How about some honest talk about the time I screwed up in front of a live television audience of hundreds of thousands of people? Yeah. That was a fun day.

About eight years ago, I was invited to go on CNN and discuss some current events in the world. As always, I dropped everything and cleared my schedule to make it happen. The producer sent me three articles on the topic about which I was discussing. I’d read the news that morning, so I didn’t bother to read the articles.

We go live, and the very first question from the reporter is this: “So what did you think of the editorial that the Governor wrote in the Wall Street Journal this morning?”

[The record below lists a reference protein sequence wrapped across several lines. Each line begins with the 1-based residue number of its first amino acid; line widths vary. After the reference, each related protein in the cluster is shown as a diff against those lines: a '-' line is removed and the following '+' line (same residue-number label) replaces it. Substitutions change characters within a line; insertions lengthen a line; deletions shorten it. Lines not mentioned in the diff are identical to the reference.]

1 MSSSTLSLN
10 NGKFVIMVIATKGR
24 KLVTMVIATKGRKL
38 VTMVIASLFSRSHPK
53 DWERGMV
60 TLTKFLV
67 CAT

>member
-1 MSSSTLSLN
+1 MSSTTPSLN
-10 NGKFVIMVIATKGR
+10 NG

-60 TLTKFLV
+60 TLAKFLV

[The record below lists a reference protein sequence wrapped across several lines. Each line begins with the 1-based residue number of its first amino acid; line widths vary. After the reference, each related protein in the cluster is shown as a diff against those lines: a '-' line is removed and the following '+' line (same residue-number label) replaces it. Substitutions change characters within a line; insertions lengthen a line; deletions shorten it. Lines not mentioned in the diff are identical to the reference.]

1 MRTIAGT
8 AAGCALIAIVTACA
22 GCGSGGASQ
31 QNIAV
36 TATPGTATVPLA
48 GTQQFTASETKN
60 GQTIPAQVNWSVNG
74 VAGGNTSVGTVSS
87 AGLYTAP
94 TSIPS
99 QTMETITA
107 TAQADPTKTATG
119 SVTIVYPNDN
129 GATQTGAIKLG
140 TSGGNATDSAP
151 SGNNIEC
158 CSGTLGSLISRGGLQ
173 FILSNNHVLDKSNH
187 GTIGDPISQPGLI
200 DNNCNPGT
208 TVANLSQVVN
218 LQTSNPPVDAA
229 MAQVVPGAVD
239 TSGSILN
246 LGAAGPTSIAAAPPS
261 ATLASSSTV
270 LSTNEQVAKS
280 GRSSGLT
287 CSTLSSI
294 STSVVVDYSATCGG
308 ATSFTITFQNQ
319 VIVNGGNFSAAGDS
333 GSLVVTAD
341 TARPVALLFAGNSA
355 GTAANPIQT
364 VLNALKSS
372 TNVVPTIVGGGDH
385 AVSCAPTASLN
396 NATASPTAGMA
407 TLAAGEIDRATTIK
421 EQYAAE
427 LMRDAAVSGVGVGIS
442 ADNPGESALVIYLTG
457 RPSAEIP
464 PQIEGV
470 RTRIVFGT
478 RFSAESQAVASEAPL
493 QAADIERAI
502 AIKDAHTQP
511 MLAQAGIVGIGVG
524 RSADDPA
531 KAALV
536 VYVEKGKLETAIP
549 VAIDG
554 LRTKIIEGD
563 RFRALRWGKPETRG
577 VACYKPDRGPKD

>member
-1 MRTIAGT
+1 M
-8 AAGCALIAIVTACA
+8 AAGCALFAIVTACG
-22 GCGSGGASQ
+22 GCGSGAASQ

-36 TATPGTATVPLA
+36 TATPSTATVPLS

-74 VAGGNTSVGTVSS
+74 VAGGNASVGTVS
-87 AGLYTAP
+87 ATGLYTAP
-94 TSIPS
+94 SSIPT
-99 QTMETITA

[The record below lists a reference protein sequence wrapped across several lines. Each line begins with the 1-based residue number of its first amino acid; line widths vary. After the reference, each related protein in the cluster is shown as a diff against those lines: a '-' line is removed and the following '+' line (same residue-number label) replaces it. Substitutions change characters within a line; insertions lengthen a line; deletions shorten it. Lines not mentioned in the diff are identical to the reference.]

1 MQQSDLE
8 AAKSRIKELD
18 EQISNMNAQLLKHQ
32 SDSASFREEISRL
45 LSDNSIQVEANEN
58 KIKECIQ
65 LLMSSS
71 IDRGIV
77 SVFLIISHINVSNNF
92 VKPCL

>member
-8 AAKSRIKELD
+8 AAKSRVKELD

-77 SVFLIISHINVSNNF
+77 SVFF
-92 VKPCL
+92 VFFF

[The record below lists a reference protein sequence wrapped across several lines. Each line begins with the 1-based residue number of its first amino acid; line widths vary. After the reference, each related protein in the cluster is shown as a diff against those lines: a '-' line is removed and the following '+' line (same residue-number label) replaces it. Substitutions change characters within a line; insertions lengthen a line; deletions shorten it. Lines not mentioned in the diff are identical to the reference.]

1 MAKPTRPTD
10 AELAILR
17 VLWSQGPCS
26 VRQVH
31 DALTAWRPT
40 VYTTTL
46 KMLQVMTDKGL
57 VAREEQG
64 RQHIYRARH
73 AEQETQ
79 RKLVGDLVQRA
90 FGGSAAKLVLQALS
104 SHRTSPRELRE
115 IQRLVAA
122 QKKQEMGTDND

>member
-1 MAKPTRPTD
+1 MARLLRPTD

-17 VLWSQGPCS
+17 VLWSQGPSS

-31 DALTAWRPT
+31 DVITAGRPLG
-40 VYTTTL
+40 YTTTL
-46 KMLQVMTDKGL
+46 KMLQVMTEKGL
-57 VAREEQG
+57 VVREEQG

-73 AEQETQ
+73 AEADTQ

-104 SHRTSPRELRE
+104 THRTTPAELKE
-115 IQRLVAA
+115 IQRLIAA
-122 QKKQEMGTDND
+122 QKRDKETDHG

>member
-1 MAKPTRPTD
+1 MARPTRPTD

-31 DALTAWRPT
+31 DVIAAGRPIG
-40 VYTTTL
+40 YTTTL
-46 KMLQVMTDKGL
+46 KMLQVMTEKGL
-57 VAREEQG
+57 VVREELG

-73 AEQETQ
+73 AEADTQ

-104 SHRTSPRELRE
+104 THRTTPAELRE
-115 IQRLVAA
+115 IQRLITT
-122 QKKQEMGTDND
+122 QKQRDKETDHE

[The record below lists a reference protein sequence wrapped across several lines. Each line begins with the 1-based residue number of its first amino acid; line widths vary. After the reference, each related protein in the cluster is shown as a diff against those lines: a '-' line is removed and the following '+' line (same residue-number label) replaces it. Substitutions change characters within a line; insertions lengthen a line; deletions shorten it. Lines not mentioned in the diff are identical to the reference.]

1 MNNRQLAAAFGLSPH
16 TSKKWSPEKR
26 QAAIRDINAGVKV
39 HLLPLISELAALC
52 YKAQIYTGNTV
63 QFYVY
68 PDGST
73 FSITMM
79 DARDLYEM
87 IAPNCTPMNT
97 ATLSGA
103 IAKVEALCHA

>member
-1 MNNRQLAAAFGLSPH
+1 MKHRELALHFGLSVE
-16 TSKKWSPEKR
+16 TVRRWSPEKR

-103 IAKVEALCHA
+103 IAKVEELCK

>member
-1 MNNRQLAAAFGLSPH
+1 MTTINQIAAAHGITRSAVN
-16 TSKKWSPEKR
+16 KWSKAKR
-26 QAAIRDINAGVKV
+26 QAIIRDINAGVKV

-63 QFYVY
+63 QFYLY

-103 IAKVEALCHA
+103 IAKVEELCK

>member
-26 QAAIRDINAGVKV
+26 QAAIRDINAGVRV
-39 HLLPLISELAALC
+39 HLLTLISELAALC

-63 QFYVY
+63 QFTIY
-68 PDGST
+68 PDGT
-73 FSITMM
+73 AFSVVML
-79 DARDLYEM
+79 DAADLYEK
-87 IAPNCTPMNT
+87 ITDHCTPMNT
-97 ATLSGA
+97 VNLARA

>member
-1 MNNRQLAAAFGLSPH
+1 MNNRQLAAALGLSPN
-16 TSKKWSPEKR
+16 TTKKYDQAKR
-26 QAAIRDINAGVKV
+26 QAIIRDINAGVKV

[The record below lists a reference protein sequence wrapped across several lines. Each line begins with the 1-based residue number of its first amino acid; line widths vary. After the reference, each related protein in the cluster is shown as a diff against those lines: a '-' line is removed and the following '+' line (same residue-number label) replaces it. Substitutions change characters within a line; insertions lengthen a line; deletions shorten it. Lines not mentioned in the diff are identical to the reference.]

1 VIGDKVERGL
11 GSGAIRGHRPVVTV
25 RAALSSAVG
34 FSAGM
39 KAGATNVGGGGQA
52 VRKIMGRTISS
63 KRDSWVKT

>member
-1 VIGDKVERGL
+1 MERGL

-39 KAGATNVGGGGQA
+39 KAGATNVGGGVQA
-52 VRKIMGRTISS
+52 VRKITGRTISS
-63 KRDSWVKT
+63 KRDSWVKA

Of course, that was one of the three articles I’d been sent, and of course, I hadn’t read it.

I stumbled through an answer, the rest of the interview was awkward to say the least, and that specific producer has never asked me to work with her again. While she’s no longer at CNN, (I don’t know where she is,) I’m grateful to her, as she taught me one of the biggest lessons I’ve ever learned, and that’s this:

If you’re the smartest person in the room, you’re in the wrong room.

Never believe that you know everything. YOU DON’T. Rather, soak up as much knowledge about everything, whenever you get the chance. ABL: Always be learning. You never know when you’re going to need the information. Information learned is never learned in vain. It can always benefit you.

With that, I built a course that teaches you everything I’ve ever learned about how to get on TV, in the papers, and quoted in all sorts of press. It’s six lessons, designed to get you MORE PRESS. If you want to become a media superstar, this course is where you start.

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